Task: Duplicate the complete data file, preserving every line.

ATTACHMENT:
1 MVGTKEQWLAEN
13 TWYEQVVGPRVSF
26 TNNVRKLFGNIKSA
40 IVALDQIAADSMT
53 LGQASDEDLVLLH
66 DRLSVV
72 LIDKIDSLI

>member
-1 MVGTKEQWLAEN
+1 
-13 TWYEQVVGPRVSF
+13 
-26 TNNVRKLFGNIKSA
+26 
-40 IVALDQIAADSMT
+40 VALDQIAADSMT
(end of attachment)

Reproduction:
1 MVGTKEQWLAEN
13 TWYEQVVGPRVSF
26 TNNVRKLFGNIKSA
40 IVALDQIAADSMT
53 LGQASDEDLVLLH
66 DRLSVV
72 LIDKIDSLI

>member
-1 MVGTKEQWLAEN
+1 
-13 TWYEQVVGPRVSF
+13 
-26 TNNVRKLFGNIKSA
+26 
-40 IVALDQIAADSMT
+40 VALDQIAADSMT